Steven Page aims for more than tribute with Beatles concert

The Beatles exemplify the enduring power of pop music — more than 50 years old but still playing in headphones everywhere. Steven Page, the former Barenaked Lady, is performing songs from his favourite band on Thursday.

Former Barenaked Lady adding symphony to Sgt. Pepper's songs

Steven Page. (Steven Page)

The Beatles exemplify the enduring power of pop music — more than half a century old but still playing in headphones everywhere.

In December, the music of the Beatles appeared on streaming sites like Spotify and Apple Music for the first time. In the first three days, Beatles songs were played 70 million times.

"They are the standards of the last 50 years," said songwriter and former Barenaked Lady Steven Page.

Page has long been an encyclopedic Beatles fan, and credits the band with greatly influencing his own music.

On Thursday, he mounts a tribute to the Beatles, singing the songs of Sgt. Pepper's Lonely Hearts Club Band at the Sony Centre with the Art Of Time Ensemble.

Steven Page and the Art of Ensemble performing songs from Sgt. Pepper's.

He told Metro Morning host Matt Galloway that the Beatles are a part of life for a lot people, including him.

"They were the ones who made me want to make records," he said. He remembered lying on his parents' floor, with his "giant Radio Shack" headphones, getting excited about songs like For No One, off of the album Revolver.

"I remember hearing it as a seven or eight-year-old, and feeling emotionally overwhelmed," he said.

Page talked also about the shorter songs on the self-titled album The Beatles, better known as the White Album. Those songs were unlike any other songs Page was hearing at the time.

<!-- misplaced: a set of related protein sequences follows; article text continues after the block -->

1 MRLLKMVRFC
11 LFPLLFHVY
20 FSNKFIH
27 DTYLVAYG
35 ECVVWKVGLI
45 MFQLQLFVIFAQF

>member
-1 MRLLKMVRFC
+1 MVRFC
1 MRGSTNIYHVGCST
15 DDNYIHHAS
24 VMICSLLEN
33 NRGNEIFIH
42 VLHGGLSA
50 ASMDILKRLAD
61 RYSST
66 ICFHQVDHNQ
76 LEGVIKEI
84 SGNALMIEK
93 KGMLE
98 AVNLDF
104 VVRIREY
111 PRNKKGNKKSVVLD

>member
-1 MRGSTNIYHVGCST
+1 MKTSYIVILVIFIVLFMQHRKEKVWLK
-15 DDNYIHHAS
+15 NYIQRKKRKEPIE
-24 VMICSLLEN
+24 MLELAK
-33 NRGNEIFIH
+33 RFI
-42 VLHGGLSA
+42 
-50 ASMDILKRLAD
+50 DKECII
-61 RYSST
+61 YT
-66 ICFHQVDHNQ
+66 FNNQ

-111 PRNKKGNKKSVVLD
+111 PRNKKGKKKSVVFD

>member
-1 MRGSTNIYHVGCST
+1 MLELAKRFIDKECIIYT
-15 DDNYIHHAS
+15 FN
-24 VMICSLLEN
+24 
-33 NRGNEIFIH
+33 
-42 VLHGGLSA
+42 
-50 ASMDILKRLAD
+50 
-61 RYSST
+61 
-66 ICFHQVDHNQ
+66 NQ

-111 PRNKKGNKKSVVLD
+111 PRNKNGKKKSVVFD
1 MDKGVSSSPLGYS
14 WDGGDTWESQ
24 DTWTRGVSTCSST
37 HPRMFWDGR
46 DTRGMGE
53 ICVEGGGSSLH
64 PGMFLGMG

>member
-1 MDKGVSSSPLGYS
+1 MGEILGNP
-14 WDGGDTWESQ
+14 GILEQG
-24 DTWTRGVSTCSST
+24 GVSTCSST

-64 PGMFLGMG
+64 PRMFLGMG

"Early on, that allowed me and millions of other songwriters a whole bunch a freedom to write songs that didn't have to fit in the standard rock and pop format," he said.

His own band, the Barenaked Ladies, sold more than 15 million albums and were nominated for Grammys. However in their early years, they were dismissed as a novelty band.

Page said knowing the Beatles could make albums like Yellow Submarine and still achieve critical and commercial success was a motivator to not let the criticism of his band get to him.

"That eclecticism was pretty unique to them," he said.

Page said he is performing one of the band's best-known and most complex albums, Sgt. Pepper's Lonely Hearts Club Band, in part to honour the band, but he wants to do more than that.

"The songs are so inside my body as it is, I know the songs so well and I know where they sit in my vocal range. But there is a bit of a burden to it," he said. "We don't want to do a Beatles cover or tribute show."

To add another element to his performance, Page has added a full symphony to the songs.

Page is performing the songs of Sgt. Pepper's Lonely Hearts Club Band at the Sony Centre with the Art Of Time Ensemble. 
 

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